June 17, 2015

Communications Clarity Dept: Useful distinctions

I keep getting reminded how fuzzy words can be — and how much clarity matters to those of us who work across traditional boundaries between specialties, disciplines, or sectors of society.

We just submitted in a paper that will be presented at the McCrery-Pomeroy SSDI Solutions Conference on August 4 and then published later this year.    During the peer review process, it became clear that we, the authors, were confusing readers by using terms differently than they do:  “disability,” “early intervention,” and “recovery” .  So in our new and improved version of the paper, we began by making three key distinctions.  I offer them to YOU, in case they are useful.

Disability vs. Work Disability
According to the ADA, disabilities are impairments affecting major life functions (such as work).  In the world of employment and commercial insurance, work disability is absence from or lack of work attributed to a health condition.  Having a “disability” need not result in “work disability”, a core concept embodied in the Americans with Disabilities Act.   Similarly, having a health problem need not (and usually does not) result in work disability.

What this might mean for you:   Train yourself to add a modifier in front of the word “disability”, especially when you are working with someone in another organization or discipline.    I try to say “work disability” or “impairment disability”– because even if I define how I’m using the word “disability,” people LISTEN their habitual way. 

Medical Recovery vs. Functional Restoration
Medical recovery refers to the resolution (disappearance or remission) of the underlying pathological process.  Functional restoration refers to re-establishing the usual rhythm of participation in everyday life.  That means the ability to go about one’s regular daily business: performing necessary tasks and enjoyable activities at home and work, and participating fully in society.  Functional restoration does not necessarily require medical recovery.  It may include figuring out new ways to accomplish the stuff one needs or wants to do.  So function can be restored through rehabilitation (broadly defined), and can even include the successful use of assistive technology, adaptive equipment, and/or reasonable accommodation in the workplace.

What this might mean for you:   Remember to consider these two issues separately in every case.  In order for the affected individual to end up with an optimal outcome, especially when there’s not much to offer on the medical side, paying specific attention to functional restoration is important.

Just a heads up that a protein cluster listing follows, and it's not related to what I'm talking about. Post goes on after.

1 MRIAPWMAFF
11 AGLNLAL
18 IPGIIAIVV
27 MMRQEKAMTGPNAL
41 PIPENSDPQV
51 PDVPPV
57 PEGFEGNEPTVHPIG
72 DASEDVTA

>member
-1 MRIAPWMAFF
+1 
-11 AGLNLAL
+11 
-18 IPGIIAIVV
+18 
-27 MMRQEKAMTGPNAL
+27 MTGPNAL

Early Intervention vs. Immediate Response
Our opportunity to influence the occupational outcome of an injury or illness episode DOESN’T really start the day a problem is reported, or the day YOU first get involved. The opportunity clock DOES start on the first day an affected individual stays home from work or admits to having difficulty working – because that is when the period of life disruption and uncertainty starts.    A pro-active work disability prevention program involves immediate response which begins within the first few days and no later than 6 or 8 weeks after onset.  This triggering event (and timeline) is different from the so-called early intervention used in many programs.  In general, those programs start from an administrative date:  claim notification,  date of referral or application for benefits, etc.  It is PATHETIC to see how LATE most referrals for early intervention are ACTUALLY made:  typically 6 or 9 months.   Naturally, the intervener WANTS to look responsive to the paying customer so they hop on the case promptly, within 48 or 72 hours. But hey:  Life moves at the speed of life, you guys, not administrative procedures.

What this might mean for you:   It is inappropriate to let anyone get away with counting from administrative dates — unless you are content with LOOKING responsive rather than BEING helpful.  On EVERY chart or file, keep an on-going record (at every visit or update) of how many days have elapsed since the episode began.  Also include data about how many days it typically takes someone with that particular condition to get back to work.  It will keep your and your collaborators’ feet to the fire.

Personally, when I’m doing my physician version of case management,  I use MDGuidelines.com to keep track of how long the episode SHOULD last, and a website called timeanddate.com to calculate elapsed time to date.   I put those numbers at the top of my reports. This keeps me and my customer REALLY aware of the passage of time, because otherwise, the days just keep slipping away — along with the individual’s chances of EVER going back to work.

Leave a Reply

Your email address will not be published.

Solve the problem below to comment * Time limit is exhausted. Please reload the CAPTCHA.